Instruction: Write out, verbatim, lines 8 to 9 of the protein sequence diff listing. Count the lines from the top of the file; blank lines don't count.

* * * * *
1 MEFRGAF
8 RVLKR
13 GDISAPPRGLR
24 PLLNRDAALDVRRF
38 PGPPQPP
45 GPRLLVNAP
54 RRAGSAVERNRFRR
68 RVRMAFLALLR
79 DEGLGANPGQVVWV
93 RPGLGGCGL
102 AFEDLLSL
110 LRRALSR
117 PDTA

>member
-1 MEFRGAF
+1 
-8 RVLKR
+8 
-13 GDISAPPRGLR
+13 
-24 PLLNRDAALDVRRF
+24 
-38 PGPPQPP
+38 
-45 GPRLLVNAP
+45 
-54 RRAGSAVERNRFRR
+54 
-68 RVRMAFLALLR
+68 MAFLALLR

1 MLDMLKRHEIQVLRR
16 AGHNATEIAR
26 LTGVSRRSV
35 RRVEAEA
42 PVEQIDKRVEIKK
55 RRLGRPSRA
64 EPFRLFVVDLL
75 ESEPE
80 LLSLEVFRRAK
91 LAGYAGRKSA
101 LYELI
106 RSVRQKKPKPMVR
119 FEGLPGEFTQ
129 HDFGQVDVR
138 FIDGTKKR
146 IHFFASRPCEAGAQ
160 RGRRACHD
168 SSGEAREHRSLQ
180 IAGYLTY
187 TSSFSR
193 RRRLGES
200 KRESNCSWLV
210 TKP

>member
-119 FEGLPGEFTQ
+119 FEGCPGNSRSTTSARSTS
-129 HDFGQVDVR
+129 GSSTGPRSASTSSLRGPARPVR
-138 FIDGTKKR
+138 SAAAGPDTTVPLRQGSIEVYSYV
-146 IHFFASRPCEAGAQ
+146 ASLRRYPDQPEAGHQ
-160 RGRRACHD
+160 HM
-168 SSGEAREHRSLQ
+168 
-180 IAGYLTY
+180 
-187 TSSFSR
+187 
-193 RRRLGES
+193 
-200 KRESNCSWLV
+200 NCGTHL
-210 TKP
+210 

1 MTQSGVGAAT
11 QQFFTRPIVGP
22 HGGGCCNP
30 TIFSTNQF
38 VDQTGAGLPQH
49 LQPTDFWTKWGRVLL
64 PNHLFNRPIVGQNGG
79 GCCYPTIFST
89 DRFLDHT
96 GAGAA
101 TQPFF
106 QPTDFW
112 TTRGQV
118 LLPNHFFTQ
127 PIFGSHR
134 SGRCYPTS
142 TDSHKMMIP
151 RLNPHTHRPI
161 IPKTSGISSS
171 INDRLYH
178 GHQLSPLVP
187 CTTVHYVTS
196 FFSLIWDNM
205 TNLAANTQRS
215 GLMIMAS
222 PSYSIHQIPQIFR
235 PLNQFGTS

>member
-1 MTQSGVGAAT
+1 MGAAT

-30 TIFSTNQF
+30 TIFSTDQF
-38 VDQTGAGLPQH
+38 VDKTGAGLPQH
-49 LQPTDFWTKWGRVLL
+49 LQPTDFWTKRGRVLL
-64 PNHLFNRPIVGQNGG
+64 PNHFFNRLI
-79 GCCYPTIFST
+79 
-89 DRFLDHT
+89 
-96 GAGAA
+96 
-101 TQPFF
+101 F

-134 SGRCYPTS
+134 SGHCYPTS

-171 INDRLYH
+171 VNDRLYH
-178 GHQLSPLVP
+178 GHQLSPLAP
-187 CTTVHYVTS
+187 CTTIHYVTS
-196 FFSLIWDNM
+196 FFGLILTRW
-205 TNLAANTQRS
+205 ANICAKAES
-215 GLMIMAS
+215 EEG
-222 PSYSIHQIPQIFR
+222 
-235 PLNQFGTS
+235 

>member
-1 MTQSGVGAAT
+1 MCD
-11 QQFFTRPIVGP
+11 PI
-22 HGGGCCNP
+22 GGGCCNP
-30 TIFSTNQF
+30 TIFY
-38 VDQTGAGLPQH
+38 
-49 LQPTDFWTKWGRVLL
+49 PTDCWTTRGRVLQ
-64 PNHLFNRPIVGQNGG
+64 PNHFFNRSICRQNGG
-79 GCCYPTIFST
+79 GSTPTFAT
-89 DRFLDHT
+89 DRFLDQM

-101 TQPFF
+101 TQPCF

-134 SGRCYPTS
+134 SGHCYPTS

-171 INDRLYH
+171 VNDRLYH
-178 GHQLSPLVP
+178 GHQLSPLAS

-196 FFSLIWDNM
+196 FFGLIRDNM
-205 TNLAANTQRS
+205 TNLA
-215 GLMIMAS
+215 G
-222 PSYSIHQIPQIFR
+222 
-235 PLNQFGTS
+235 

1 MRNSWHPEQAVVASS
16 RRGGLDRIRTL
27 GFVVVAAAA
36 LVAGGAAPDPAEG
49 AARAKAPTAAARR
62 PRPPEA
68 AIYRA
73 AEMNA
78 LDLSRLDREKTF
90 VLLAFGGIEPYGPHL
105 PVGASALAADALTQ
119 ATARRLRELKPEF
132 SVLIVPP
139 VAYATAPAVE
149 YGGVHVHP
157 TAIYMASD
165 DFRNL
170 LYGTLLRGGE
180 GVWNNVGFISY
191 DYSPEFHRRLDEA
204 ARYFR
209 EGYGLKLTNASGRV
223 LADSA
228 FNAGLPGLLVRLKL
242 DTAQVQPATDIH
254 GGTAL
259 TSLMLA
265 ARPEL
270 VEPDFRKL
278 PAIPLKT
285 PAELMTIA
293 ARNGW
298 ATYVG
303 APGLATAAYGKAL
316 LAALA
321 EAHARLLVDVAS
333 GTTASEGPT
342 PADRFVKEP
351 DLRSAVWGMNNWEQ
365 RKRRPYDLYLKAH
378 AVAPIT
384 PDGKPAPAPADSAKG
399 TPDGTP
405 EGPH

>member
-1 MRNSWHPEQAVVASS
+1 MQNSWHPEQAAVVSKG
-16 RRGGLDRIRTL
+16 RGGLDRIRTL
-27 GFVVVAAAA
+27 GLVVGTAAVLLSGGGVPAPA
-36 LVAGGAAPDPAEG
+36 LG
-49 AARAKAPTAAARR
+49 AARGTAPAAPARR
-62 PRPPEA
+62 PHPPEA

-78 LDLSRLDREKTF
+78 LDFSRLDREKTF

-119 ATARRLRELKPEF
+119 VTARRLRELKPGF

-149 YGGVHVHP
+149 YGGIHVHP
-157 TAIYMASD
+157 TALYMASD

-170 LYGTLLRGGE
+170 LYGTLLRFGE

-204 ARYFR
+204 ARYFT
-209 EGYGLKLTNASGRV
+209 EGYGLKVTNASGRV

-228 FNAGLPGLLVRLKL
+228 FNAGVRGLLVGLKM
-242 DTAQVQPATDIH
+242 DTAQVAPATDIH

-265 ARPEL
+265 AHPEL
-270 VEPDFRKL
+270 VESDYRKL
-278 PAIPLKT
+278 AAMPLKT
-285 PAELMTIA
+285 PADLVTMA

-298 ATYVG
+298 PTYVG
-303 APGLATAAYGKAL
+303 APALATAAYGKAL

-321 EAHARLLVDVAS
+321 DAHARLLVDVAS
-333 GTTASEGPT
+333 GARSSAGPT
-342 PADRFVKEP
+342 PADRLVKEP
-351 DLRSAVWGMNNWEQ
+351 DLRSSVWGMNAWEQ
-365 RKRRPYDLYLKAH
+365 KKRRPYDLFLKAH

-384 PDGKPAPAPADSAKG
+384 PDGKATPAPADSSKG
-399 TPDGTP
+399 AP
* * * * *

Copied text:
68 RVRMAFLALLR
79 DEGLGANPGQVVWV